In collaborative activities each of the persons or parties involved (teams, departments, organizations) brings unique knowledge, skills, resources, and abilities to the task. Just as each person could receive spiritual insight and be a “priest” along with others, each party in a collaborative effort brings unique understanding and gifts that can benefit all. The leader’s job is to help identify and operationalize what each person has to contribute to the task at hand. The leader does not need to have all the knowledge, skills, or abilities, but is able to bring forth what is needed from those engaged to accomplish the task. Stating a general openness to input from collaborative partners is not enough. The invitation to participate must be communicated in a way that respects a person’s need to understand things like who is responsible for making the decision or getting the work done, what are the power dynamics of the group, and how will my input be used? José Ortíz, reflecting on his experience getting oriented to leadership roles on the General Board and the Hispanic Concilio Nacional of the Mennonite Church, said, “I thought I was coming to the holy of holies where Mennonite Church policies were made. Once there, however, I was kindly told that policy was shaped in congregations, ‘at the grassroots level.’ Sometimes I believed it, sometimes I doubted.” (Reflections of an Hispanic Mennonite, 47)
- What people, skills, or positions do you gravitate toward when you pull together a team? Consider looking beyond the usual circles and inviting diverse people with diverse knowledge and skills to be directly involved in your next important collaborative effort.
- How often do you ask: ”Are the people who are most affected involved at all key points of the decision-making process?”
- Anabaptists often have strong convictions, and differing convictions have caused some people and groups to part ways with each other. How can you lead in ways that leverage differing perspectives to strengthen collaboration rather than end in separation or frustration?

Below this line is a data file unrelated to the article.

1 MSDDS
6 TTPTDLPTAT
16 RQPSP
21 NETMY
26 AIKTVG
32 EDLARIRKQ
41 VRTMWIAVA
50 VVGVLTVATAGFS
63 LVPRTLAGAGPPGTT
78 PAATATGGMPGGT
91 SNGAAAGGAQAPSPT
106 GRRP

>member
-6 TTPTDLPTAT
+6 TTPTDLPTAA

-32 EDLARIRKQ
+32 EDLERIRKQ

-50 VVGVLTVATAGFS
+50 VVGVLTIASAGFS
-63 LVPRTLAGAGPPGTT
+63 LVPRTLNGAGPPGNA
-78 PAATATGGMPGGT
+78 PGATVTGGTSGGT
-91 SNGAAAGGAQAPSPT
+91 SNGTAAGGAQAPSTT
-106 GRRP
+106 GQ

Historically Anabaptist churches and organizations have been especially creative in collaborating to meet human needs. Some traditions and practices include: Mutual Aid — Because of a focus on creating a new visible community that carries out God’s mission on earth, many Anabaptists have emphasized mutual aid, which is another way of saying people helping each other in practical ways. Mutual aid happens as people share home-cooked meals with those who are sick or in distress, give a ride to an appointment, or provide child care. Among the Amish, barn raising is a mutual aid tradition: when a barn is destroyed, neighbors collaborate to build a new barn. Inter-Anabaptist agencies – Anabaptists have a long history of starting organizations that cross Anabaptist-related denominational lines. Just a few are Mennonite Central Committee, Mennonite Disaster Service, Mennonite World Conference, Everence, MHS, and Mennonite Economic Development Associates. Each of these organizations collaborates with three or more denominations like the Brethren in Christ, Mennonite Church USA, and the Mennonite Brethren. And many of these organizations collaborate across national and ethnic boundaries, partnering with Anabaptist churches and organizations around the globe. Economic Sharing – Anabaptists have had an impulse to share economically with others. One approach is that of the Hutterites, who for over 500 years have had a common economic structure without individual ownership of property. Other examples include fraternal insurance companies and Everence, a financial services organization that serves the church. Intentional Christian communities such as Reba Place Fellowship near Chicago and Urban Village in Pasadena, California have been local efforts of sharing life, including some degree of economic interdependence between households.